Referring now to FIG. 3, in order to enhance diffusion bonding in the assembled halves, a first gasket 40, as noted in Block 27 of FIG. 2, is machined around the airfoil perimeter 42 of at least one of the airfoil halves. A second gasket 44 is machined around the plurality of cavities 46 of at least one of the halves and is distinguishable from the ribs 48. The gasket or gaskets are preferably machined into the concave airfoil half 14, although such gaskets may be machined into both halves. Although not required for the proper operation of the present invention, the gasket or gaskets enhance ability to perform diffusion bonding. The resulting internal airfoil configuration thus includes a slight depression 50 in the skin region 51 between the first or perimeter gasket 40 and the second gasket 44. Each airfoil half also contains a precision machined locating feature (not shown) to assure that the mating airfoil halves can be properly assembled together, as is well known in the art. These features may be precision-located holes in each half through which pins may be inserted. Alternatively, one airfoil half may contain a pin and the mating half may contain a precision-located hole. Any other suitable locating features may be used to assure proper assembly.
Each machined airfoil half is cleaned in preparation for the diffusion bonding operation as set forth in Block 28 of FIG. 2. The convex half and the concave half are assembled together. FIG. 2, Block 29 and FIG. 4 depicts the assembly of airfoil halves together. Both the convex half 12 and the concave half 14 in the embodiment of FIG. 4 include a first or perimeter gasket 40 and a second gasket 44. Upon assembly, the ribs 48 of each airfoil half 12, 14, mate with the ribs of the opposing half, while the cavities 46 of each airfoil are opposed, forming a plurality of larger cavities 47 , as depicted. The gaskets associated with each half also mate with the gaskets of the opposing half. However, as will become apparent, when gaskets are utilized, it is necessary that only one airfoil half be configured with a gasket to obtain the advantage of improved diffusion bonding.
After assembly, the airfoil halves are welded together around the periphery, as described in FIG. 2, Block 30. Any low distortion welding method may be used to accomplish this step. Welding serves to hold the halves together during subsequent processing and substantially seals the interior of the assembled halves from the exterior atmosphere. Preferred methods include electron beam (EB) welding or a low heat-input tungsten-inert gas method (TIG). A low heat input method is critical at this stage since the parts are already substantially in their final machined configuration. Any welding method which imparts sufficient heat to cause excessive distortion is unacceptable.
The assembled and welded airfoil halves have an interior which form a plurality of cavities 47 in a sequence, the cavities being in fluid flow communication with each other. Referring again to FIG. 3, a channel 52 is in fluid flow communication with the airfoil cavities 47 of the assembled airfoil halves. A hard vacuum is pulled on the internal cavities through this channel 52. The cavities 47 are then backfilled with helium and then reevacuated to a pressure of less than 10-2 torr, and preferably 10-3 to 10-5 torr. The partial pressure is not so high as to cause the cavities to deform at this stage. Channel 52 is then sealed.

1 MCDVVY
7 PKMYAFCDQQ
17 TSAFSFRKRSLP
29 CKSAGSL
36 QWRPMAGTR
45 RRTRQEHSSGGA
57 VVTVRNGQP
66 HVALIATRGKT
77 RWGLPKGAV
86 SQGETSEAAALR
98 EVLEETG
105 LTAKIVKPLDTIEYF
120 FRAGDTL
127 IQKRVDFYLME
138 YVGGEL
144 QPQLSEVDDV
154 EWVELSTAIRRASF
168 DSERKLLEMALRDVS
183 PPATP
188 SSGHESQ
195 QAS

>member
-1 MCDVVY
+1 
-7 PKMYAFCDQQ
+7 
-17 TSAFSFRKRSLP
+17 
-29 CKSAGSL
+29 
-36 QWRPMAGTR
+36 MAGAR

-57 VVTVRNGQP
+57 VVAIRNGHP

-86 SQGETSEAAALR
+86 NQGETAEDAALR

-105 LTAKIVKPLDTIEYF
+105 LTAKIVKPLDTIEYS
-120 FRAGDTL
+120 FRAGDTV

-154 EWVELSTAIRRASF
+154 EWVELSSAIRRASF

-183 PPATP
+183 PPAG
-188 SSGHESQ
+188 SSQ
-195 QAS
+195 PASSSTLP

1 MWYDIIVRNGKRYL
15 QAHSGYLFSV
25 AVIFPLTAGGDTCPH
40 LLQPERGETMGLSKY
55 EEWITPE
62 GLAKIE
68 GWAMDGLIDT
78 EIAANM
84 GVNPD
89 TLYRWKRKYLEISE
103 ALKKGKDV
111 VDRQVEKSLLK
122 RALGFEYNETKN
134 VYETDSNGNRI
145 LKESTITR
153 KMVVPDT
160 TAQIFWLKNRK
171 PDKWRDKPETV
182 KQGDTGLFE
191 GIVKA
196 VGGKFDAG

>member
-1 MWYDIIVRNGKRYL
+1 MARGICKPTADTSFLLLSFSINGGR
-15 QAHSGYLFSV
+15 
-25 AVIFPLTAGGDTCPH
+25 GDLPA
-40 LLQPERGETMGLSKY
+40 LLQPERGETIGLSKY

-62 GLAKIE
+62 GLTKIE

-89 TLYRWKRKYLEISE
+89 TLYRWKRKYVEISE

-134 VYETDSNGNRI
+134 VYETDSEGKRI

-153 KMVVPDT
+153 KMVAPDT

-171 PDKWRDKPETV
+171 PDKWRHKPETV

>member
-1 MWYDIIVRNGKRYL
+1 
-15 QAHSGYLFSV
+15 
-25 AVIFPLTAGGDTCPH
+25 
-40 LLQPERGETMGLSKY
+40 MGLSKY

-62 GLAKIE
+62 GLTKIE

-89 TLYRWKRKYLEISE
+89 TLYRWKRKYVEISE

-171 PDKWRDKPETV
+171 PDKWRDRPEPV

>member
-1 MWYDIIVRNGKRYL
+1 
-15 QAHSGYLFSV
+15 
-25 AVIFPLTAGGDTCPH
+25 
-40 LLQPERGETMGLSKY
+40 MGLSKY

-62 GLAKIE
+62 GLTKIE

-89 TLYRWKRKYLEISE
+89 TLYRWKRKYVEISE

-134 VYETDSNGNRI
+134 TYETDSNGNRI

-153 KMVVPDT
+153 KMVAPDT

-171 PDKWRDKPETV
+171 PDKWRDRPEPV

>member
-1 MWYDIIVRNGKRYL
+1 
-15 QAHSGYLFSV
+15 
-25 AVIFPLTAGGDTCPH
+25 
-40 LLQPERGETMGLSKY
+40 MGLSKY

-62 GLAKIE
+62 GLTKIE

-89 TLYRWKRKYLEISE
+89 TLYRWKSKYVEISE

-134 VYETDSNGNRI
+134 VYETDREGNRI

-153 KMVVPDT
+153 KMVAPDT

The sealed Ti-6Al-4V or Alloy 550 airfoil halves are diffusion bonded by being placed in a furnace at a minimum temperature of 1675° F., and preferably between 1700°-1725° F., as set forth in FIG. 2, Block 31. As previously discussed, one skilled in the art will recognize that this temperature will vary depending upon the alloy being utilized, but must be sufficient to allow diffusion bonding of the alloy to occur. A gas, preferably an inert gas such as argon, is supplied at a pressure of at least 15 psia, and preferably in the range of 15-50 psia. Referring now to FIG. 5, which represents the sealed airfoil halves just after insertion into the heated, pressurized atmosphere for diffusion bonding, the arrows represent the pressure applied uniformly to the airfoil halves by the gas. Although the bond pressure from the gas is low, the pressure is transmitted so as to concentrate stress at the ribs and gaskets, the gaskets serving to more uniformly distribute the stress, promote bonding and reduce buckling. The result is load amplification at the gaskets 40,44 and ribs 48. Additionally, stress is also concentrated at the first or perimeter gasket 40 and at the second gasket 44. This represents an improvement over the prior art processes which lacked such gaskets. Because the prior art lacks such gaskets, the load in the cavity regions is concentrated at the ribs and the remaining load is uniformly distributed over the entire region from the cavity to the periphery of airfoil blank, referred to generally as the leading and trailing edge regions of the airfoil. The prior art solves the problem of poor bonding in the leading and trailing edge regions by raising the pressure of the gas during bonding. However, this approach causes other problems, such as buckling of the ribs and distortion of the airfoils due to the pressure, both of which are unacceptable conditions in airfoil halves which are in near-final form. However, in the present invention, the gaskets provide improved bonding in the outer regions at moderate gas pressures because of the higher stress concentrations due to presence of the gaskets. The stresses are concentrated in high stress gasket regions designed to accept these high loads. Overstressing of these regions as well as overstressing of the rib regions due to mismatch is minimized.